At the age of ten, Ms. J had developed asthmatic symptoms and even received medication for one year. Before school age she also had an anaphylactic shock reaction, but she did not know the reason for it. At the age of seventeen she had mononucleosis and serious liver and pancreas inflammation. At the time of the study she often suffered migraine attacks. After telling the therapist about these somatic symptoms and diseases, the patient dreamed a dream in which she broke the furniture of her friend's room. She interpreted this aggression as being like breaking someone's bones during a fight. Just before awakening she had seen someone who said that there was a person who could save her. Between the sleeping and the waking state she saw an image on the wall of a kindly smiling fairy woman, who promised to help her. For the first time Ms. J told the therapist she was longing for the therapy. She also thought that she might be an intelligent young woman.
The patient told the therapist that if she could not come to psychotherapy, she would go mad. She had a strong wish to die. For the first time she had the courage to be angry with her mother. On the other hand, she wanted her mother's nurturing. She dreamed a dream in which she was fighting with a crocodile. The crocodile bit her, but did not wound her badly. She trusted in the crocodile's good will. Although she had some good moments in her life, she did not feel that her joy was real. One evening she had a panic attack during which she could not breathe normally and she was afraid she would die from choking or of a heart attack. She remembered the anaphylactic shock during her childhood and after remembering that incident she was able to calm herself. After these events she was able to study at the institute every day and she was awarded the certificate with good grades. She felt that she was able to be more independent and to think in her own way.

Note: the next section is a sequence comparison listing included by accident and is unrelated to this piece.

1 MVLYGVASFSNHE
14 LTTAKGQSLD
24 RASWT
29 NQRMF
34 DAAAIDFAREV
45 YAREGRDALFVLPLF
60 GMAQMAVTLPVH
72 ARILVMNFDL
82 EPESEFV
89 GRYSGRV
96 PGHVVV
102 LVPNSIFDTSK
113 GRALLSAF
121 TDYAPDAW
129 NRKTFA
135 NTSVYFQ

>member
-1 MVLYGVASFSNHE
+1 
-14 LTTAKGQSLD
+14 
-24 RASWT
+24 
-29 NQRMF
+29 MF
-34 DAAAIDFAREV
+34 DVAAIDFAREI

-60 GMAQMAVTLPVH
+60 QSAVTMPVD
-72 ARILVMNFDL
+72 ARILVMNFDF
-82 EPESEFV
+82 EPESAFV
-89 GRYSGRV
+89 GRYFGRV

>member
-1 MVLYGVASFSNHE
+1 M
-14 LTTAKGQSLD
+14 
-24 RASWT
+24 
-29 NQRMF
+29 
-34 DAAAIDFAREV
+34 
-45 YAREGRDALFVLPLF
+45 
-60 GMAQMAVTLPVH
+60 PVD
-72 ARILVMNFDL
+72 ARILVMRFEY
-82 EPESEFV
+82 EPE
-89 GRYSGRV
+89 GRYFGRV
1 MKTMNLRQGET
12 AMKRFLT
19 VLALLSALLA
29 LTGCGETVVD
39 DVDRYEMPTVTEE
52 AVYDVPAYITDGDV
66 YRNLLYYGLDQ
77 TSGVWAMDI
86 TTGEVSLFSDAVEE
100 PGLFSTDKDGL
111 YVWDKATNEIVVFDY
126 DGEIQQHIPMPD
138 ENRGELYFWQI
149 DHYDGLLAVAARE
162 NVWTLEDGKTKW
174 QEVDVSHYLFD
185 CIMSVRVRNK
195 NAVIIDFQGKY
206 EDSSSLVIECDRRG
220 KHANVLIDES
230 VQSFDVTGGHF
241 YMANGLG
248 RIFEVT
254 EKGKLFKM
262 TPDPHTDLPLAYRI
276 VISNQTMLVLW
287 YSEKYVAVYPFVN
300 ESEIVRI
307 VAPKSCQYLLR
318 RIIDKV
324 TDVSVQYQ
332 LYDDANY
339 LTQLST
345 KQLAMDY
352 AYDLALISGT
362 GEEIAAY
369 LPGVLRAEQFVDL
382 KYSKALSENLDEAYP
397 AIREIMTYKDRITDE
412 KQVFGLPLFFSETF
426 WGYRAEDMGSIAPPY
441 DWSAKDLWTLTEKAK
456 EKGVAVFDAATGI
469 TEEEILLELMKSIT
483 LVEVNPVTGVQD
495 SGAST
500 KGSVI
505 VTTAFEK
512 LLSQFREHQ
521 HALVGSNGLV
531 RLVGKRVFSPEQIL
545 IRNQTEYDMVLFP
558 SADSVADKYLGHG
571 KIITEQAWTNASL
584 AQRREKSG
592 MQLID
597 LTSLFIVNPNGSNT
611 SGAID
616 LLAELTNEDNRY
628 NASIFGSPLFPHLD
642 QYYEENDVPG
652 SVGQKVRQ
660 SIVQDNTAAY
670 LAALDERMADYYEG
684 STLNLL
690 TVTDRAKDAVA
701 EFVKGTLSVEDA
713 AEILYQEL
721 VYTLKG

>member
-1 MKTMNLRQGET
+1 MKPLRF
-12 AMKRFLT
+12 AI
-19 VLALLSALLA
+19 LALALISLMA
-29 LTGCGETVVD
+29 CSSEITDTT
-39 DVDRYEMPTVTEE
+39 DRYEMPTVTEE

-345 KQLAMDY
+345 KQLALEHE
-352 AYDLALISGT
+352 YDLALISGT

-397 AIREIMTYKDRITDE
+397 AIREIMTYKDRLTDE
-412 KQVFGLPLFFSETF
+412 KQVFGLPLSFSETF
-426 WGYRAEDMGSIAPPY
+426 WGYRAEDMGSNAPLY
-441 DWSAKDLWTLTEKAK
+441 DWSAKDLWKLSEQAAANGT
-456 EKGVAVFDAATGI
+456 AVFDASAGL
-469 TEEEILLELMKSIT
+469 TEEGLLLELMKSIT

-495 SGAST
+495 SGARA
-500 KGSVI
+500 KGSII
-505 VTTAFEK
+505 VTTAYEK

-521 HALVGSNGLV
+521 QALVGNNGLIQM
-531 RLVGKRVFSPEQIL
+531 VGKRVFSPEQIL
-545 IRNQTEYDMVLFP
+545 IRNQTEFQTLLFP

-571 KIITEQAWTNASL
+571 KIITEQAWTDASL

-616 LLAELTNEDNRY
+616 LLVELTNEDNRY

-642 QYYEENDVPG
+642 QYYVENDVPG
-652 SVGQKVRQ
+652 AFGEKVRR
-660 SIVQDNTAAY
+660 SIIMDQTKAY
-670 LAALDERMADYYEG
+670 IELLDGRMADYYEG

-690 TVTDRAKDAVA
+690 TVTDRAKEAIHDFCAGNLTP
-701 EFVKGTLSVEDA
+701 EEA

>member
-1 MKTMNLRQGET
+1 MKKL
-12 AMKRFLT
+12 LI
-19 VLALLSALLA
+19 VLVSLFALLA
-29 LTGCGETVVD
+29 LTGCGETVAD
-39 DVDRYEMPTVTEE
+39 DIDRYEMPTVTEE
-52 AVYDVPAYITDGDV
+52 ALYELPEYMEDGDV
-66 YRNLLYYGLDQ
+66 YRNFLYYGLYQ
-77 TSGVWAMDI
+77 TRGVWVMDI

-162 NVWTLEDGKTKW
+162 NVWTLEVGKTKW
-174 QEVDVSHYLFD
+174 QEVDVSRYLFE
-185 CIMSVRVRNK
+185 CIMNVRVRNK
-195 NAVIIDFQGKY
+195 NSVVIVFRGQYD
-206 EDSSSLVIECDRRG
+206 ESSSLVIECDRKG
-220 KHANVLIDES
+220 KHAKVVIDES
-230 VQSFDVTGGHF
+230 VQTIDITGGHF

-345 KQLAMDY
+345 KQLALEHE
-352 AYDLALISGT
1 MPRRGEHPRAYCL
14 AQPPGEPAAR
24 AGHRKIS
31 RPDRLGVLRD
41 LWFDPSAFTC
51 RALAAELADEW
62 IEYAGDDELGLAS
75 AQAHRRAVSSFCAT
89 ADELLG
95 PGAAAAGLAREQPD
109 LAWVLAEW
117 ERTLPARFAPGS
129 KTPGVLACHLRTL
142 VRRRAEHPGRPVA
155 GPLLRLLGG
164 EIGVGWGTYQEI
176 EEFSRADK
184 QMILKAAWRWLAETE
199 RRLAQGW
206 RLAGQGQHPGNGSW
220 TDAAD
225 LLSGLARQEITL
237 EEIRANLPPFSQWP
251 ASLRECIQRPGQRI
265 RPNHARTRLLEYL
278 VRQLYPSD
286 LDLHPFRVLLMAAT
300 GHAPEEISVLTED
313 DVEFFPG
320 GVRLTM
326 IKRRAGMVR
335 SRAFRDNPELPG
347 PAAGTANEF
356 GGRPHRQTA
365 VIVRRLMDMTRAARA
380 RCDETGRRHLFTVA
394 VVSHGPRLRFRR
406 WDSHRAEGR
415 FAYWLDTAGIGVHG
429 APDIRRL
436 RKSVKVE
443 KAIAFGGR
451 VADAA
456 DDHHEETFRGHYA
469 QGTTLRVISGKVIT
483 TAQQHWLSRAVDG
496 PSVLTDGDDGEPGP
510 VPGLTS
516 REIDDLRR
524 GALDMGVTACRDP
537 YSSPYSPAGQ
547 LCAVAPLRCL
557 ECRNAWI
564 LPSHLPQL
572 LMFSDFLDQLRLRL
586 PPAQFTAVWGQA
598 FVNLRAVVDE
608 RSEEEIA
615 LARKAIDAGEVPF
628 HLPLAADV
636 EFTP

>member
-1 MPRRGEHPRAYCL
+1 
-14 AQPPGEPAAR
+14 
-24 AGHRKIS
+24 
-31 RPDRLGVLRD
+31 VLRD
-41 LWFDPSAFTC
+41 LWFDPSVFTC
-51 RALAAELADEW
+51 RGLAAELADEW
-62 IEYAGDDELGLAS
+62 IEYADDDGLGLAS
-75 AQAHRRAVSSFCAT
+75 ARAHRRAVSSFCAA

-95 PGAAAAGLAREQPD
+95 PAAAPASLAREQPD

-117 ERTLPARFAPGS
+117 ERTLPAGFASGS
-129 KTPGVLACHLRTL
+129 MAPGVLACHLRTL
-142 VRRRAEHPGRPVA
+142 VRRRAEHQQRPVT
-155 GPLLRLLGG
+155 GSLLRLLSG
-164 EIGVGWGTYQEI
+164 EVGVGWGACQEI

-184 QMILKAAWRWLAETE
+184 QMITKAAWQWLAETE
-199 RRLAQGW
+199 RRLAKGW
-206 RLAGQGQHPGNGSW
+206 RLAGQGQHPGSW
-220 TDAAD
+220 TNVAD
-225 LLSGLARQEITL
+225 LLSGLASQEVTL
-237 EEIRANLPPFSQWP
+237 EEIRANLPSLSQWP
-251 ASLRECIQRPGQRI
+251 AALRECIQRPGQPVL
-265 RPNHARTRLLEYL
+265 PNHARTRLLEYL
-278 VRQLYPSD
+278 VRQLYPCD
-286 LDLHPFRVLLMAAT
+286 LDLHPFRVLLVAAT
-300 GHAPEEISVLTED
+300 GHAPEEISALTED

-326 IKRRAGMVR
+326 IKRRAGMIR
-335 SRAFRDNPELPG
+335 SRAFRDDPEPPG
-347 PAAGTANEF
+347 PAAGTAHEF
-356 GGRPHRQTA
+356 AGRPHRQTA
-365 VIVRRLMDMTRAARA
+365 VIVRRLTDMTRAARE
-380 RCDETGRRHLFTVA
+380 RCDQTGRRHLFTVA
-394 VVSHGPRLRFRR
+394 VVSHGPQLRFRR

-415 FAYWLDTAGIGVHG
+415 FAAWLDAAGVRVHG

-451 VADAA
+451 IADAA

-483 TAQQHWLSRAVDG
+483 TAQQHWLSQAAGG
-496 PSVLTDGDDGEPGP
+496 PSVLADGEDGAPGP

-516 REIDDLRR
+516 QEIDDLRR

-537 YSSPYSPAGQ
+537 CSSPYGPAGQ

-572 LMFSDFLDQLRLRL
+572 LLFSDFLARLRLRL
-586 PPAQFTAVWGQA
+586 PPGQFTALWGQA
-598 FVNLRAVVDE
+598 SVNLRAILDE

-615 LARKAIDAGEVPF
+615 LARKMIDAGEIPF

Activation of the Dream Screen
After the summer holiday the patient had shown scars on both her arms, which she had made eight months before. When she cut herself she had been drunk and felt that nobody liked her. The internalized image of the psychotherapist remained during the holiday separation and gave her courage to show these scars. Now she had courage to feel angry against the inner image of her father. At the beginning of the therapy this image of her father was only idealized. It was her twenty first birthday and for the first time in years she was happy about having been born.